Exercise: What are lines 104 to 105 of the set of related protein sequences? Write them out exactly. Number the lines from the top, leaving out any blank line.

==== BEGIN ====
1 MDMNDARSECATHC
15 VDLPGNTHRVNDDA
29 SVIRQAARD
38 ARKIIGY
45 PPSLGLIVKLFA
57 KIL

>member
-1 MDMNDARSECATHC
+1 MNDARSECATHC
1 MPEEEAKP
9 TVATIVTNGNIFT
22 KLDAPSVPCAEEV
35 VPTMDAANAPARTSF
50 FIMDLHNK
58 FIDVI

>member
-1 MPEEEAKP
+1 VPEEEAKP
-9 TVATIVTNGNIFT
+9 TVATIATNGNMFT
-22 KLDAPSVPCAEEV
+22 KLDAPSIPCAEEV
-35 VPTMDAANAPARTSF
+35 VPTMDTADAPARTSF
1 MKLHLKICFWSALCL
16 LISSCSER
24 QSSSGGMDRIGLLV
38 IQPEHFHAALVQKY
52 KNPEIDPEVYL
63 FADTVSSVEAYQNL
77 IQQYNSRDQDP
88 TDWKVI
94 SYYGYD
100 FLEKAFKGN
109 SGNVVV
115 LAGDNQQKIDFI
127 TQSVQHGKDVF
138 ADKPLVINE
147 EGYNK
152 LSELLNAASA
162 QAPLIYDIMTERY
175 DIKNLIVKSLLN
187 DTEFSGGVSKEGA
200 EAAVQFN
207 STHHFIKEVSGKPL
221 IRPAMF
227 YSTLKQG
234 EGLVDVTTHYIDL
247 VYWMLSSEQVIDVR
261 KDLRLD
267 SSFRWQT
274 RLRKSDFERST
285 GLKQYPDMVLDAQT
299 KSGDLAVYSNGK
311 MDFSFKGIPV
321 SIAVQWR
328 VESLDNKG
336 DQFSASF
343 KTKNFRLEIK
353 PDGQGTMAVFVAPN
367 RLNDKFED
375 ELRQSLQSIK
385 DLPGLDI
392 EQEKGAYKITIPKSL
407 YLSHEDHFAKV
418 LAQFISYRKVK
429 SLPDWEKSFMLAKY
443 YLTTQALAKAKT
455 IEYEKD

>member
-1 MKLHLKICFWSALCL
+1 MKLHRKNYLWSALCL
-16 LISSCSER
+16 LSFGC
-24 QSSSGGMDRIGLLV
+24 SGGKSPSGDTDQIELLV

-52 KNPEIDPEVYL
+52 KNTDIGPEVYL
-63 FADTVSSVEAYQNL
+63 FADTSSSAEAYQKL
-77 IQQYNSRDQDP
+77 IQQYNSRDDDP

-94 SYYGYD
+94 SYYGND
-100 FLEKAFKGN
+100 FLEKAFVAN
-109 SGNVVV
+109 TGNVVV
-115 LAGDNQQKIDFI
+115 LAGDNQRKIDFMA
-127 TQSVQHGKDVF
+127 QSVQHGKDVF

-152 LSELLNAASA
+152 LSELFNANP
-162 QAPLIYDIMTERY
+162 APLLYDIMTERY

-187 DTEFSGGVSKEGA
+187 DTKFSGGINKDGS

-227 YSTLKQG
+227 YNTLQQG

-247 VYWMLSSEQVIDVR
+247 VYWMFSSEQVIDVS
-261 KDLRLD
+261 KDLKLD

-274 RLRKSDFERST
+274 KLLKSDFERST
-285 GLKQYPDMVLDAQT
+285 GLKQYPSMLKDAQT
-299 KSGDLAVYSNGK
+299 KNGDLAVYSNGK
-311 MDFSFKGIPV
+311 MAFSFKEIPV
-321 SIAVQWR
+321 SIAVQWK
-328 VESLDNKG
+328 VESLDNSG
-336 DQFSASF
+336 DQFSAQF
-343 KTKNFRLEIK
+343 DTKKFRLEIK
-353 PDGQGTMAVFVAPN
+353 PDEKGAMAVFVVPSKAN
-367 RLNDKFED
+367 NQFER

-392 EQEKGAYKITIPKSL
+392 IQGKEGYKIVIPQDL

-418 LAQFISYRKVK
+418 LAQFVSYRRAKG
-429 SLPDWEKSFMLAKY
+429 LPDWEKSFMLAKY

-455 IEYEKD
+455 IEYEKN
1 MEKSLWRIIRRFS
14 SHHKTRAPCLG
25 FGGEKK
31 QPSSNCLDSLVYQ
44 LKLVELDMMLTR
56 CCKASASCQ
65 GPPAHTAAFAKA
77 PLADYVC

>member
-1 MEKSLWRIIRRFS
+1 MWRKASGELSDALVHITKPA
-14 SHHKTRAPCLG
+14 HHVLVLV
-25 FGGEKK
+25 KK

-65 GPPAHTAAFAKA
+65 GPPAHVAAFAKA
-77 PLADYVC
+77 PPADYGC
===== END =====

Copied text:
+261 KDLKLD

-274 RLRKSDFERST